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Dawn of a New Day

  • Author:
  • Shoghi Effendi

  • Source:
  • Bahá’í Publishing Trust of India, date unknown
  • Pages:
  • 228
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Pages 141-143

No Effort is Too Great

[From the Guardian:]
The severe restrictions to which the dearly-loved, highly devoted, long struggling Baha’i community of India, Pakistan and Burma have been subjected, the repeated setbacks they have suffered, the grave disturbances in the wake of which their manifold and meritorious activities have been caught, evoke my heartfelt sympathy and arouse my deep concern. The spirit which, despite adversities, delays and dislocations, they have consistently manifested in recent years is, however, worthy of the highest praise, and will, no doubt, triumph over every obstacle, and will enable them to weather every storm and win ultimate victory.
Though the course of the Plan they spontaneously undertook has, of necessity, been affected by these constant vicissitudes and unexpected developments, their achievements, beyond the confines of their homelands, as well as in the publishing field, have ennobled the record of their service to the Cause of Baha’u’llah, and constitute a memorable chapter in the history of the Faith in the sub-continent of India. 142
The translation and publication of the “New Era” in more than twenty languages in recent years, the planting of the banner of the Faith in the Island of Ceylon, the Republic of Indonesia and the Kingdom of Siam—though not originally an integral part of their Plan—has signalized the opening of a new epoch in the evolution of the Faith in South Eastern Asia, and has marked the formal association of the Indian the Pakistani and Burmese believers with their brethren in Europe, America, Egypt and Persia, in carrying the torch of the Faith beyond the confines of their respective continents and countries, and in executing the last wishes of the Centre of the Covenant so movingly expressed in His Will & Testament.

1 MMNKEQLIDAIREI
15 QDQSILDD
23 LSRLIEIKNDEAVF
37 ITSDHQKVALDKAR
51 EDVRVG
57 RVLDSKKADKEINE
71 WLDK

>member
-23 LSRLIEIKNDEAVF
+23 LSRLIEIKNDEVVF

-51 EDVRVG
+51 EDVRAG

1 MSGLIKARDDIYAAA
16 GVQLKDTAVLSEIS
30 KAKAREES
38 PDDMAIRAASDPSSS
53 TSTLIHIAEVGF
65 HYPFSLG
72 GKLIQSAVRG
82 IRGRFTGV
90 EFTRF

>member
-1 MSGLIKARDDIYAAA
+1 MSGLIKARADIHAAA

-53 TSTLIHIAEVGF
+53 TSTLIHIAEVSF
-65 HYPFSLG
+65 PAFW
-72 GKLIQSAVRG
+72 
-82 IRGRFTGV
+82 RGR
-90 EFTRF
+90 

Whatever these communities, so valiantly labouring in that disturbed and strife-ridden corner of the Asiatic continent, undertake to perform within the confines of their homelands in the years ahead, this double process of extending the range of the literature of the Faith and of propagating its Message within the virgin territories, lying to the North and South-East of their native lands, must continue with undiminished momentum, and must receive the undivided attention of the elected representatives of these communities.
Consolidation at home, and the provision of the necessary measures to ensure the speedy and effective extension of the influence of the Faith abroad, constitute the dual, the immediate and inescapable responsibilities of all the members of these communities, who are labouring, at so critical a period, with such steadfast zeal and devotion, amidst the masses of their fearful and harassed countrymen, for so lofty an ideal and so precious a Faith.
Firmly united in their purpose, banishing, once and for all, every trace of estrangement and prejudice from their midst, assured of the all-compelling, ever-sustaining power of Baha’u’llah, deriving fresh inspiration from the triumphs collectively achieved by their brethren in all continents of the globe, undeflected in their resolve by any setback, opposition or injustice, let them, with so notable a record of service behind them, march resistlessly forward, entering still wider fields, scaling 143 nobler heights, plumbing still greater depths of heroism and self-sacrifice.
As the Centenary of the birth of Baha’u’llah’s prophetic mission approaches, these sorely tried, much loved, indefatigable communities, must brace themselves, however challenging future circumstances may prove to be, however arduous the tasks they are called upon to discharge, to contribute, in whatever, way possible in whatever field they may find it practicable, a memorable share to the collective tribute which the followers of the Most Great Name are now arising to pay, through action in the field of service, to the Founder of their Faith on the occasion of the hundredth anniversary of the inception of His Revelation.
The hour is indeed both precious and propitious. The opportunity is glorious and will not recur in the lifetime of this generation. No effort is too great to ensure the success of so historic a commemoration. Time is short for an adequate preparation for the celebration, through collective and sound achievement, of so great a jubilee. All must arise and contribute a share worthy of the name they bear and of the privilege bestowed upon them.
That all three communities may rise to this occasion, may rededicate themselves with renewed resolve and fresh vigour, is my ardent and constant prayer.
June 28, 1950